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"The First Thanksgiving" by Jean Leon Gerome Ferris

Thanksgiving is a great time to share food with our loved ones and express gratitude for the blessings in our lives.  The origins of the holiday date back to 1621 when, as the conventional story goes, European Pilgrims established a colony at Plymouth, Massachusetts and shared a feast of their first harvest with the Wampanoag tribe.  Despite the unifying sentiments this story portrays, it fails to recount the uncomfortable truth about how European immigrants abused Native peoples and the natural environment.

The Truth About Thanksgiving

"The First Thanksgiving at Plymouth" (1914) by Jennie Augusta Brownscombe.

Artworks like “The First Thanksgiving at Plymouth” (1914) by Jennie Augusta Brownscombe offer a euro-centric portrayal of the holiday that opts to ignore the exploitation of Native Americans. 

The National day of Mourning and Unthanksgiving Day are held each year on the fourth Thursday of November in Plymouth, Massachusetts and Alcatraz, San Francisco, respectively, to honor the truth about American history.

“The only true thing in the whole [Thanksgiving] mythology is that these pitiful European strangers would not have survived their first several years in ‘New England’ were it not for the aid of Wampanoag people,” wrote Moonanum James and Mahtowin Munro of the United American Indians of New England. “What Native people got in return for this help was genocide, theft of our lands, and never-ending repression.”

Extractive Industries Are Still Exploiting Indigenous Peoples and Lands

Unfortunately, disregard for native people and their land, as well as the environment in general, is still rampant and the biggest oppressors are fossil fuel companies and government that supports them.

“The reality is that extractive industries have been part of the experience of every single tribe in the U.S.,” said Powys Whyte, a professor at Michigan State University with a focus on climate policy and Indigenous peoples.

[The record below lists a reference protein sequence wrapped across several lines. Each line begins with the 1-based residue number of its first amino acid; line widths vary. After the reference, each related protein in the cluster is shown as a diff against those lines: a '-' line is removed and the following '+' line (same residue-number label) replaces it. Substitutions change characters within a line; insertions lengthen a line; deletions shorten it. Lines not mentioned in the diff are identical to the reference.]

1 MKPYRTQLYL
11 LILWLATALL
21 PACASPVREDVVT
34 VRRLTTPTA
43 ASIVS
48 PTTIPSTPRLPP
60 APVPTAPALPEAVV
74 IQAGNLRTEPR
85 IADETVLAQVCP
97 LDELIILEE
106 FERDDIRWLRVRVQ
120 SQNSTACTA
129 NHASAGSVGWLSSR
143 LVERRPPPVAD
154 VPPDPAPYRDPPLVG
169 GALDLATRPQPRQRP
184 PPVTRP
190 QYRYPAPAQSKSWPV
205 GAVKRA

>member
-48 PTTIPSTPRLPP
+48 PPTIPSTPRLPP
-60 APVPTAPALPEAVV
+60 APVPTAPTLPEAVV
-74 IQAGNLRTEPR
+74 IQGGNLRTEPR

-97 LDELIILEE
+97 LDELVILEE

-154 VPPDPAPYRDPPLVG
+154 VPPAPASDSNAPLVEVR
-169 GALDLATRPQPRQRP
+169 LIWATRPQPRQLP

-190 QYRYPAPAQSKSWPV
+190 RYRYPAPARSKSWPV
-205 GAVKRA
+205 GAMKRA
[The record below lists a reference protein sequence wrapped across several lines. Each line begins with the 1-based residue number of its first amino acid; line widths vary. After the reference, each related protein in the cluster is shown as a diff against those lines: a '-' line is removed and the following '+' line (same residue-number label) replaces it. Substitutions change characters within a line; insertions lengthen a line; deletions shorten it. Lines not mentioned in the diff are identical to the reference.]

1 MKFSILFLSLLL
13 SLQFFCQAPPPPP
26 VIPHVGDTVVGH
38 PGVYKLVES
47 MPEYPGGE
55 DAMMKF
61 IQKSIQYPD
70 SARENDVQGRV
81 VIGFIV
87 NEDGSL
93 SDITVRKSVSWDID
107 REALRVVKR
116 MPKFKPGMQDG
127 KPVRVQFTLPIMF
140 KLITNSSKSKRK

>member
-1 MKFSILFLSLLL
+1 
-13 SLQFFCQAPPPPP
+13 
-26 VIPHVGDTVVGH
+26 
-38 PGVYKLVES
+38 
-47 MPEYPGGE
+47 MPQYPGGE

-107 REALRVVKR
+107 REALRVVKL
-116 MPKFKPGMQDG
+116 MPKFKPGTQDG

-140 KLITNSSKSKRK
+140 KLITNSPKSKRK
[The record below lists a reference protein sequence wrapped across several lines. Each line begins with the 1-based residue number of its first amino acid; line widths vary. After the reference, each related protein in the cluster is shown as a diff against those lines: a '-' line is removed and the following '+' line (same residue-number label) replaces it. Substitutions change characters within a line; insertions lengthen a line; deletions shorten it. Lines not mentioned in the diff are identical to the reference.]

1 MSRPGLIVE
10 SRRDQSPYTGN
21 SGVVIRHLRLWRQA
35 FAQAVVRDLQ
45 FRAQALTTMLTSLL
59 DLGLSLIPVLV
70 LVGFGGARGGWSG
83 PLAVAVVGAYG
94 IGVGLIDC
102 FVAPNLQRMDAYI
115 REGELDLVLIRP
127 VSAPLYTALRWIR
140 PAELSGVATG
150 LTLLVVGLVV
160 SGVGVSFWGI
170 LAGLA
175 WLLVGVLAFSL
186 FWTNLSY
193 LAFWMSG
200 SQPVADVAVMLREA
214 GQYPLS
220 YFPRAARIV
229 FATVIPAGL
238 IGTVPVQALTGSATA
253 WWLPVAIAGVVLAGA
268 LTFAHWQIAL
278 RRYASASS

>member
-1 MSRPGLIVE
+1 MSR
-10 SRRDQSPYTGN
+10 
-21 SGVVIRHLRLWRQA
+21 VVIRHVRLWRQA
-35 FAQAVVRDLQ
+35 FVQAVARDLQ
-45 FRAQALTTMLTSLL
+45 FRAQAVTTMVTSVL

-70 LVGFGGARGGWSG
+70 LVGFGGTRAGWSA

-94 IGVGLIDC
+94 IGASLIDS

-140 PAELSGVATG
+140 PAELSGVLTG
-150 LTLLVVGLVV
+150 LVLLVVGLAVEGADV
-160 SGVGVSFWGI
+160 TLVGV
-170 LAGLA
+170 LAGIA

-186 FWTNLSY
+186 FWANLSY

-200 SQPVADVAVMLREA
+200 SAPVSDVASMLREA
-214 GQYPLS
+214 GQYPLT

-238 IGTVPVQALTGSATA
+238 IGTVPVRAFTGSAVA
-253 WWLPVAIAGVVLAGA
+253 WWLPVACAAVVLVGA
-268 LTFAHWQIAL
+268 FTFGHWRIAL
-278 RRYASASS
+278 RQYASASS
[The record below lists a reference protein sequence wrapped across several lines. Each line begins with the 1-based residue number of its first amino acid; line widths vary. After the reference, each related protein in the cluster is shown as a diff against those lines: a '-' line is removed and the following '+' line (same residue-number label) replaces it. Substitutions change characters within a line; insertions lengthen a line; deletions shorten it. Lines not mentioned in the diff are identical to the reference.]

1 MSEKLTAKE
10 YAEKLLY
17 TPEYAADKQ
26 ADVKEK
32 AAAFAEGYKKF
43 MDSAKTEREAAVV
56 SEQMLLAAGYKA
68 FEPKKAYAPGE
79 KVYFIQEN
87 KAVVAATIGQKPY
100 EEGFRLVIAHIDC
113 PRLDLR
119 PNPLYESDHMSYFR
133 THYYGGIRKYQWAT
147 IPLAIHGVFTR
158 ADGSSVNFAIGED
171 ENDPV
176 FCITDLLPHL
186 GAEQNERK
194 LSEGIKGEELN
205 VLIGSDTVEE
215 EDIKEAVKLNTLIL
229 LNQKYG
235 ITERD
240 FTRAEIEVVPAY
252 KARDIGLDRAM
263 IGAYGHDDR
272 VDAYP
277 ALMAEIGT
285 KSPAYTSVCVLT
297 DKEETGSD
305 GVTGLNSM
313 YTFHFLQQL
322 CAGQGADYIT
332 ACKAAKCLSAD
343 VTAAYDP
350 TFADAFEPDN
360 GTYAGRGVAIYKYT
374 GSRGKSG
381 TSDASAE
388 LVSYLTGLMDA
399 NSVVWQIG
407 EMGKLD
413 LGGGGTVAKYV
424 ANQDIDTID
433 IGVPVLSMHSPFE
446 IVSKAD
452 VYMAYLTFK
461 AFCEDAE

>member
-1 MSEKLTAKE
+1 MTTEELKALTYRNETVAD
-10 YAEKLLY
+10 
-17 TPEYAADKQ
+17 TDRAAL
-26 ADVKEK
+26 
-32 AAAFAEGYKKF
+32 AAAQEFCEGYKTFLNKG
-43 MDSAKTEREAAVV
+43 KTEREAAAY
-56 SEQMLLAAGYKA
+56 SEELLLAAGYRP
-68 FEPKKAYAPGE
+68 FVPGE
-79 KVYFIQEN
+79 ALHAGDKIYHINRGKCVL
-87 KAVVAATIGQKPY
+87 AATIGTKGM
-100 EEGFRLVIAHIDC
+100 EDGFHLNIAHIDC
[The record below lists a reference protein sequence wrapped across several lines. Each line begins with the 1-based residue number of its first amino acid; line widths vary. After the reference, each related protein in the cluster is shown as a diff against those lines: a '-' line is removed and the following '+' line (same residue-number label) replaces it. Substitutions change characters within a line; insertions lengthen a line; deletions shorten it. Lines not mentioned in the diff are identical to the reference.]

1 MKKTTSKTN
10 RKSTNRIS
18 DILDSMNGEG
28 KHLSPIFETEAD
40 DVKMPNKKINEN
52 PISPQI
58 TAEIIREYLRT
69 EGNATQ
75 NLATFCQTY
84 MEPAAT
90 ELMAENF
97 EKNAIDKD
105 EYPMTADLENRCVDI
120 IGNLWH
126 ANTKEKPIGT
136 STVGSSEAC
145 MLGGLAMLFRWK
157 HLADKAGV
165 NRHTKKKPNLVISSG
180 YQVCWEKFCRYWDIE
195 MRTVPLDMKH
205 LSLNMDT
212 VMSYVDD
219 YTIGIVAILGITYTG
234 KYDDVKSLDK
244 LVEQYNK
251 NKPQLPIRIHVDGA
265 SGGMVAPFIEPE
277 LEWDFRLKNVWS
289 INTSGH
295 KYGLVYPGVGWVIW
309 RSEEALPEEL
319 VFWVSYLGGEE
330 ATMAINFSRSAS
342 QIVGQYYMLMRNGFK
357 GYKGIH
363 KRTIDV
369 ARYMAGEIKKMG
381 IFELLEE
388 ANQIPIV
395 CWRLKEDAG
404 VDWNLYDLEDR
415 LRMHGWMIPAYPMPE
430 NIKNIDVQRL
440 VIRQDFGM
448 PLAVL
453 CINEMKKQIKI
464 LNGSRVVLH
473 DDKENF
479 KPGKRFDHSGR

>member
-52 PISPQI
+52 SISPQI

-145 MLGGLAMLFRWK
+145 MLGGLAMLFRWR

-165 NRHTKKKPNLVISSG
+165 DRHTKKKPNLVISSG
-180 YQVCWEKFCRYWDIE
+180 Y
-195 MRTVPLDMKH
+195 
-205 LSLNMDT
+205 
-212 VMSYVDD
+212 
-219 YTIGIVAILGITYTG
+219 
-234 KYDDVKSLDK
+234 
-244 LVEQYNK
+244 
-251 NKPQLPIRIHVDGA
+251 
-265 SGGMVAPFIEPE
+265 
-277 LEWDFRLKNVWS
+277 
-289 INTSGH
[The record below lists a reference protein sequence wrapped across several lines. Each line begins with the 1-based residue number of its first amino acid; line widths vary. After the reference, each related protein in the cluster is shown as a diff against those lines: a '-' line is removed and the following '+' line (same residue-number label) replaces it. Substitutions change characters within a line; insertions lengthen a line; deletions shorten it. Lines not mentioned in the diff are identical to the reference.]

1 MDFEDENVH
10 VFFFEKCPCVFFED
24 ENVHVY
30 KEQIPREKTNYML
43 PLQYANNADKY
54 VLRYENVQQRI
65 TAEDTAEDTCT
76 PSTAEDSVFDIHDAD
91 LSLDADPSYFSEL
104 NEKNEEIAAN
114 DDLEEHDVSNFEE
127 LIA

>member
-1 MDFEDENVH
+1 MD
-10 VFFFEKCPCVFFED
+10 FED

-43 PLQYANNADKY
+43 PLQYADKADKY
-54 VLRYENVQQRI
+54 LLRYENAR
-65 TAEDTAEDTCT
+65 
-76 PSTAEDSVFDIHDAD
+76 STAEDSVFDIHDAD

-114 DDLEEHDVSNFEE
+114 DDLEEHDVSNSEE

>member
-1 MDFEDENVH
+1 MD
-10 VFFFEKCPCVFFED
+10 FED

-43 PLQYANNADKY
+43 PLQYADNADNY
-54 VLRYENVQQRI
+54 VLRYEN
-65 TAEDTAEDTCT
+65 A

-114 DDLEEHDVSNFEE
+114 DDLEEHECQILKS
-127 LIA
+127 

Today, members of the Standing Rock Sioux tribe and people from around the world protest the Dakota Access Pipeline, which Energy Transfer plans to build on sacred lands and across critical waterways like the Mississippi and Missouri rivers.

Roger Moody, senior mining researcher, estimates that 50 to 80 percent of mineral expansion worldwide is planned on Indigenous lands. In the United States, “5% of oil and 10% of gas reserves, as well as 30% of low sulfur coal reserves and 40% of privately held uranium deposits are found on Native American reservations.”

Some of the largest extraction projects are held on Indigenous territories. For example, Peabody Coal’s Kayenta Mine, which extracted 7.9 millions tons of coal in 2013 alone, is operated on Navajo and Hopi Lands; dozens of corporations extract oil from Mandan, Hidatsa and Arikara tribal lands in North Dakota’s Fort Berthold Reservation; Alberta Tar sands, the largest industrial project on earth, is located on Métis and other First Nations lands.

Although extractive industries offer Native people work, more often than not they lead to environmental degradation, violence, rape, drug and alcohol use and other atrocities in affected communities.

Let’s Show Our Gratitude

The true history can sit heavier than your third serving of mashed potatoes but one thing that we should all be grateful for is freedom of speech, protest and the opportunity to support causes that we believe in. You can show your support for the Sioux people and other Indigenous tribes by sharing articles like this one, protesting, volunteering, calling local representatives or donating to causes you believe in.

On this day, let us honor Native ancestors who cared for the bountiful land we call America by speaking the truth, sharing our resources and knowledge with others in need regardless of what they look like or where they came from and making decisions about how we treat our mother earth with the intention of nourishing her for our great grand children’s grand children.

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